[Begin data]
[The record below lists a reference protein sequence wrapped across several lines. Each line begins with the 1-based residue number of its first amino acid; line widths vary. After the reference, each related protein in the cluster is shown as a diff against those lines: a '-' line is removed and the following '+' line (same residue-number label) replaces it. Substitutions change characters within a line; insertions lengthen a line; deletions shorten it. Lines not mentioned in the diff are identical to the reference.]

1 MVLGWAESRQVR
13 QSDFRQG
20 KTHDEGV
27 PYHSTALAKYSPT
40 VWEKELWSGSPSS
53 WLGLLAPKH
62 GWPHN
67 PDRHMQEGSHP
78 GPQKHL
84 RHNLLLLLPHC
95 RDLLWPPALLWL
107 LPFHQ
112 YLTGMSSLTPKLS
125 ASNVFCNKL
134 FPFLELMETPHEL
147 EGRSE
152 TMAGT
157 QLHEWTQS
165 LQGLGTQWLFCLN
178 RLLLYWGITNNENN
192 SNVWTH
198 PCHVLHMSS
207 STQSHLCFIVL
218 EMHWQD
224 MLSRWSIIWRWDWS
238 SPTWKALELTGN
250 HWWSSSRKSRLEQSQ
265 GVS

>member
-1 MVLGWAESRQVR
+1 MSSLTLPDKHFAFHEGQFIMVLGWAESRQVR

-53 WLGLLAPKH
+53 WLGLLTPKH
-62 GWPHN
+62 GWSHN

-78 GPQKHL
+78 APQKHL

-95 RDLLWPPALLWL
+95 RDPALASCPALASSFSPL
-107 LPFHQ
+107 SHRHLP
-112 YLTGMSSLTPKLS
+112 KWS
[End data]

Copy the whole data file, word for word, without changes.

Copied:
[The record below lists a reference protein sequence wrapped across several lines. Each line begins with the 1-based residue number of its first amino acid; line widths vary. After the reference, each related protein in the cluster is shown as a diff against those lines: a '-' line is removed and the following '+' line (same residue-number label) replaces it. Substitutions change characters within a line; insertions lengthen a line; deletions shorten it. Lines not mentioned in the diff are identical to the reference.]

1 MVLGWAESRQVR
13 QSDFRQG
20 KTHDEGV
27 PYHSTALAKYSPT
40 VWEKELWSGSPSS
53 WLGLLAPKH
62 GWPHN
67 PDRHMQEGSHP
78 GPQKHL
84 RHNLLLLLPHC
95 RDLLWPPALLWL
107 LPFHQ
112 YLTGMSSLTPKLS
125 ASNVFCNKL
134 FPFLELMETPHEL
147 EGRSE
152 TMAGT
157 QLHEWTQS
165 LQGLGTQWLFCLN
178 RLLLYWGITNNENN
192 SNVWTH
198 PCHVLHMSS
207 STQSHLCFIVL
218 EMHWQD
224 MLSRWSIIWRWDWS
238 SPTWKALELTGN
250 HWWSSSRKSRLEQSQ
265 GVS

>member
-1 MVLGWAESRQVR
+1 MSSLTLPDKHFAFHEGQFIMVLGWAESRQVR

-53 WLGLLAPKH
+53 WLGLLTPKH
-62 GWPHN
+62 GWSHN

-78 GPQKHL
+78 APQKHL

-95 RDLLWPPALLWL
+95 RDPALASCPALASSFSPL
-107 LPFHQ
+107 SHRHLP
-112 YLTGMSSLTPKLS
+112 KWS